A Guide to the Good Life: The Ancient Art of Stoic Joy's notes

By William B Irvine

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  • [...] of the things in life you might pursue, which is the thing you believe to be most valuable? Many people will have trouble naming this goal. They know what they want minute by minute or even decade by decade during their life, but they have never paused to consider their grand goal in living. It is perhaps understandable that they haven’t. Our culture doesn’t encourage people to think about such things; indeed, it provides them with an endless stream of distractions so they won’t ever have to. But a grand goal in living is the first component of a philosophy of life. This means that if you lack a grand goal in living, you lack a coherent philosophy of life.

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  • Stoic tranquility was a psychological state marked by the absence of negative emotions, such as grief, anger, and anxiety, and the presence of positive emotions, such as joy.

    Page: 39
  • I would argue, though, that what is really foolish is to spend your life in a state of self-induced dissatisfaction when satisfaction lies within your grasp, if only you will change your mental outlook. To be able to be satisfied with little is not a failing, it is a blessing—if, at any rate, what you seek is satisfaction. And if you seek something other than satisfaction, I would inquire (with astonishment) into what it is that you find more desirable than satisfaction. What, I would ask, could possibly be worth sacrificing satisfaction in order to obtain?

    Page: 78
  • Negative visualization, in other words, teaches us to embrace whatever life we happen to be living and to extract every bit of delight we can from it. But it simultaneously teaches us to prepare ourselves for changes that will deprive us of the things that delight us. It teaches us, in other words, to enjoy what we have without clinging to it.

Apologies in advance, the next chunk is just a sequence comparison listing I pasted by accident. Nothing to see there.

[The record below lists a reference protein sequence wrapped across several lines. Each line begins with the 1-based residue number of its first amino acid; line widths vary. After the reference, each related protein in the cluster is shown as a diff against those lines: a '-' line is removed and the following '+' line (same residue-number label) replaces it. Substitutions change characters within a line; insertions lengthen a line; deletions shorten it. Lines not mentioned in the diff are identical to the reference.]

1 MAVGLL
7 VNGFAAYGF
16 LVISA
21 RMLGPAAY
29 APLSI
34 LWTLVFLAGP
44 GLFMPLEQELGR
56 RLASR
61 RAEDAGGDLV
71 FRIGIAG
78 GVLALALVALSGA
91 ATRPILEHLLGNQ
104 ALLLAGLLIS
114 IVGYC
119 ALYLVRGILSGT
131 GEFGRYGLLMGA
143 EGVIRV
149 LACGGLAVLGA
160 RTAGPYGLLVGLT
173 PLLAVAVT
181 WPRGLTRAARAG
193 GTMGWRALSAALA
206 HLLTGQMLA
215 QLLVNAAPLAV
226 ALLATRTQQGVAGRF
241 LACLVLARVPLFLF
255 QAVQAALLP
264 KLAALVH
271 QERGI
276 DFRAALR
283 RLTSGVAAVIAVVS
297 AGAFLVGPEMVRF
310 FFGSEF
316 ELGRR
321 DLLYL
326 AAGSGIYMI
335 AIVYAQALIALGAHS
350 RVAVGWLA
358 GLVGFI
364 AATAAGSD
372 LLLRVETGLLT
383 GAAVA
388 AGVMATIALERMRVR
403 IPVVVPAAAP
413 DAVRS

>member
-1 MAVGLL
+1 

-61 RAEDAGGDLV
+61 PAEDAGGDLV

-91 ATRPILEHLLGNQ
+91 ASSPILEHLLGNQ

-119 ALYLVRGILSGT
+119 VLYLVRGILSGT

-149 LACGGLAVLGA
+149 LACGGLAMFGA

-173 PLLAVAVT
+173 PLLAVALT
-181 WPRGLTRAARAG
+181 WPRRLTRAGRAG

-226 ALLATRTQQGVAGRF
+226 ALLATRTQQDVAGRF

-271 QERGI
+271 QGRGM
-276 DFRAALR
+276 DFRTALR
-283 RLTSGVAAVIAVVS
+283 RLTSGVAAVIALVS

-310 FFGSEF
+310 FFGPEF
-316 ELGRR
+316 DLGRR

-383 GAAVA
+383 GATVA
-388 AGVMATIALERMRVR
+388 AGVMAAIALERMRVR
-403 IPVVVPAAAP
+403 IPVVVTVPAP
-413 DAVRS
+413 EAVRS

Page: 83
  • If you ask most people how to gain contentment, they will tell you that you must work to get it: You must devise strategies by which to fulfill your desires and then implement those strategies. But as Epictetus points out, “It is impossible that happiness, and yearning for what is not present, should ever be united.” A better strategy for getting what you want, he says, is to make it your goal to want only those things that are easy to obtain—and ideally to want only those things that you can be certain of obtaining.

    Page: 85
  • In conclusion, whenever we desire something that is not up to us, our tranquility will likely be disturbed: If we don’t get what we want, we will be upset, and if we do get what we want, we will experience anxiety in the process of getting it.

    Page: 87
  • There are things over which we have complete control, things over which we have no control at all, and things over which we have some but not complete control. Each of the “things” we encounter in life will fall into one and only one of these three categories.

    Page: 89
  • Fear of failure is a psychological trait, so it is hardly surprising that by altering our psychological attitude toward “failure” (by carefully choosing our goals), we can affect the degree to which we fear it.

    Page: 99
  • [...] we should keep firmly in mind that we are merely actors in a play written by someone else—more precisely, the Fates. We cannot choose our role in this play, but regardless of the role we are assigned, we must play it to the best of our ability.